Of course, you'll need a copy of Version Control with Subversion by your side! There is a section entitled "How to Read This Book" in the preface, which is perhaps the best launching point for the various audiences of the book, as well as a quick-start guide at the end of Chapter 1 aimed at helping folks get set up with enough of Subversion to start experimenting with it.

So you three helped write Subversion? Why did you get involved?
Ben: In 2000, I was still working as a Unix sysadmin, pining for a chance to code again. My buddy Karl Fogel and I had started writing some free software in our spare time, but then he got the call from CollabNet. Karl wasn't willing to move to San Francisco, so he got permission to pull together a Chicago-area team. Getting paid to write open source software (with your friends) is an almost unbelievable dream come true, so I jumped at the opportunity. Karl and I still joke that we originally thought it would take six months - not four years - to finish a 1.0 product!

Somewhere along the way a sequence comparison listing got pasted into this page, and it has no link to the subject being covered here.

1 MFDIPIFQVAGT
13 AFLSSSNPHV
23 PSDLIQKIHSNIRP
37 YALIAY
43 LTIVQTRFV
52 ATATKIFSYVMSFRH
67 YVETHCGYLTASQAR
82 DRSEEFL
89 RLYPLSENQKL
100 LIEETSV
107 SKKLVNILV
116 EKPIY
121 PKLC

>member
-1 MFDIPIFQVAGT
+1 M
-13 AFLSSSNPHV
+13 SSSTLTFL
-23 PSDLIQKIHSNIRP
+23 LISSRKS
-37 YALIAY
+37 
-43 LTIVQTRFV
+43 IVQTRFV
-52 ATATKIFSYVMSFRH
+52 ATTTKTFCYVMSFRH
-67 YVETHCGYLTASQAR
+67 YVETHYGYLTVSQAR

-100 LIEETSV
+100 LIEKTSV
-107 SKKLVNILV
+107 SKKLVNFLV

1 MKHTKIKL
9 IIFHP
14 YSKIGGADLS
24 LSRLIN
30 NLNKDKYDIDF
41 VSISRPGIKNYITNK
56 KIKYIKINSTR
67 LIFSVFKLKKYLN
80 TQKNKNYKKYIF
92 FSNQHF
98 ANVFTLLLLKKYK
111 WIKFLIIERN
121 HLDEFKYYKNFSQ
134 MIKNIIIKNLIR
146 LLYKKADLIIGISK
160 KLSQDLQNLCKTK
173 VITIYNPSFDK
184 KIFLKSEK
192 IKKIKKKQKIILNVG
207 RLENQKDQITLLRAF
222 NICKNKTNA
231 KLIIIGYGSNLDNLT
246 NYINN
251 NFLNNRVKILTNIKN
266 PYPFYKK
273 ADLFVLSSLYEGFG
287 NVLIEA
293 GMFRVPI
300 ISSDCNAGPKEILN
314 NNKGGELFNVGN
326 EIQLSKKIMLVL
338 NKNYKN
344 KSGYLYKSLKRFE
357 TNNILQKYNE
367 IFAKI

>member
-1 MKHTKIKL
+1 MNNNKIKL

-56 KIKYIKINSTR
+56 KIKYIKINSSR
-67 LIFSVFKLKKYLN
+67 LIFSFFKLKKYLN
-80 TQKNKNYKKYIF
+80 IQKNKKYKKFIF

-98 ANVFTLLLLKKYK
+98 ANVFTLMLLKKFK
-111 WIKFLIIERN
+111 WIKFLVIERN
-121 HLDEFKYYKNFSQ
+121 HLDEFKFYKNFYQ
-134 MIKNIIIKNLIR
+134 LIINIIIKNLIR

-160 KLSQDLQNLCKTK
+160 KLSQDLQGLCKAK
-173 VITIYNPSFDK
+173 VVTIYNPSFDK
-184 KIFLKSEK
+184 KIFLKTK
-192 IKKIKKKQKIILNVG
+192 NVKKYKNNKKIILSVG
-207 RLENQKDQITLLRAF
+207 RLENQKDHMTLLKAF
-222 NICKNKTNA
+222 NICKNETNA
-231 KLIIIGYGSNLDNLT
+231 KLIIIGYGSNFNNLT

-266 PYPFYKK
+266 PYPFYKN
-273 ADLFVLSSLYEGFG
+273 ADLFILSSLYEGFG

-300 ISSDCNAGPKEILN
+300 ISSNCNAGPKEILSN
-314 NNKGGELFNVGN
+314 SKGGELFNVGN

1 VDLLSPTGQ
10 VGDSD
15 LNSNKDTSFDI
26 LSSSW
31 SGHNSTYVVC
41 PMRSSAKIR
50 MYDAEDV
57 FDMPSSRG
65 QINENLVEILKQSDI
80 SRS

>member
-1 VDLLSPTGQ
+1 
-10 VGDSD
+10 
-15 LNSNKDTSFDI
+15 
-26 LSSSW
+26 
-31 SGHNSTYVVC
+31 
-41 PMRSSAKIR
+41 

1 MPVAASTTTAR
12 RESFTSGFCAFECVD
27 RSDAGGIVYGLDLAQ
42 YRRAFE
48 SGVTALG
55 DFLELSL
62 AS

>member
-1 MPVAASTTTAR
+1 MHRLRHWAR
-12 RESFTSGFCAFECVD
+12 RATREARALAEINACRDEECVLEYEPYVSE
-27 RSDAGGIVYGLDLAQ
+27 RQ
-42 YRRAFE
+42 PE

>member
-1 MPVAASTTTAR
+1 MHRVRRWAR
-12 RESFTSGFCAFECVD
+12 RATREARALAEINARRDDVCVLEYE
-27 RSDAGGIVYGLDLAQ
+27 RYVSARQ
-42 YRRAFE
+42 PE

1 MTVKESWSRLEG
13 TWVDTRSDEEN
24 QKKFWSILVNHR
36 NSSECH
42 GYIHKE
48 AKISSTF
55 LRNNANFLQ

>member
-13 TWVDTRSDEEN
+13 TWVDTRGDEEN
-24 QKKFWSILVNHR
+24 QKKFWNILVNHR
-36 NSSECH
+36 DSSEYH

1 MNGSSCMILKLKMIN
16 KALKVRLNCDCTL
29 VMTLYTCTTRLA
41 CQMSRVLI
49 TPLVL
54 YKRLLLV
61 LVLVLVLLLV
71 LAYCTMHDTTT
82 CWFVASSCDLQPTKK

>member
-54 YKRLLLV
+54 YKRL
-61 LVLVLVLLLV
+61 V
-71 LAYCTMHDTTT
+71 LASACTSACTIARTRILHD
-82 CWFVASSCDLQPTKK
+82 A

Fitz: Back in 2000, Karl Fogel called me up to tell me that Brian Behlendorf had hired him at CollabNet to start work on the successor to CVS. I was very excited about the idea of Subversion (which was actually called "Inversion" back then) and started following Subversion's development and helped out here and there as time permitted. Eventually, I joined CollabNet full-time where I work with Karl, Mike, and Ben on Subversion and other various mind-control, um, I mean version-control related projects. I would like to state for the record that I do not and have never played the banjo.